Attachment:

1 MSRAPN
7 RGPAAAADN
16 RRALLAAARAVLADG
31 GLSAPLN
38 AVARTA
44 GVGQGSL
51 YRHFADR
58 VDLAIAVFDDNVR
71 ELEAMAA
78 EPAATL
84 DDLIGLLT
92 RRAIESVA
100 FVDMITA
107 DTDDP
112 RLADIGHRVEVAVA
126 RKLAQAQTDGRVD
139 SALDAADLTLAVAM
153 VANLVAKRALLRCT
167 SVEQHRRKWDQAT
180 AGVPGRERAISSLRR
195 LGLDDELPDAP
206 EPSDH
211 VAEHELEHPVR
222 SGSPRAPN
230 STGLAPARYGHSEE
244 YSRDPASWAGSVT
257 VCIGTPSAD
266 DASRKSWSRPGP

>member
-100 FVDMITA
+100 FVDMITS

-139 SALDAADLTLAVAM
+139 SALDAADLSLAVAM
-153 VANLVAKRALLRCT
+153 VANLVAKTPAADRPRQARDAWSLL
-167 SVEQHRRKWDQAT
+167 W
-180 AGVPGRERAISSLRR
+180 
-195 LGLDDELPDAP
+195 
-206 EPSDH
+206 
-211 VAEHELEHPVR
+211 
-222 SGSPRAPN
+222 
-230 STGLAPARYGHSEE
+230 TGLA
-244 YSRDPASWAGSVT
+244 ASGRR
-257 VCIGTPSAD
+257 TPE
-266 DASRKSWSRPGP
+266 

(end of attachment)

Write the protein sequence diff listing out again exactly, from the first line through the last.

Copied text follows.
1 MSRAPN
7 RGPAAAADN
16 RRALLAAARAVLADG
31 GLSAPLN
38 AVARTA
44 GVGQGSL
51 YRHFADR
58 VDLAIAVFDDNVR
71 ELEAMAA
78 EPAATL
84 DDLIGLLT
92 RRAIESVA
100 FVDMITA
107 DTDDP
112 RLADIGHRVEVAVA
126 RKLAQAQTDGRVD
139 SALDAADLTLAVAM
153 VANLVAKRALLRCT
167 SVEQHRRKWDQAT
180 AGVPGRERAISSLRR
195 LGLDDELPDAP
206 EPSDH
211 VAEHELEHPVR
222 SGSPRAPN
230 STGLAPARYGHSEE
244 YSRDPASWAGSVT
257 VCIGTPSAD
266 DASRKSWSRPGP

>member
-100 FVDMITA
+100 FVDMITS

-139 SALDAADLTLAVAM
+139 SALDAADLSLAVAM
-153 VANLVAKRALLRCT
+153 VANLVAKTPAADRPRQARDAWSLL
-167 SVEQHRRKWDQAT
+167 W
-180 AGVPGRERAISSLRR
+180 
-195 LGLDDELPDAP
+195 
-206 EPSDH
+206 
-211 VAEHELEHPVR
+211 
-222 SGSPRAPN
+222 
-230 STGLAPARYGHSEE
+230 TGLA
-244 YSRDPASWAGSVT
+244 ASGRR
-257 VCIGTPSAD
+257 TPE
-266 DASRKSWSRPGP
+266 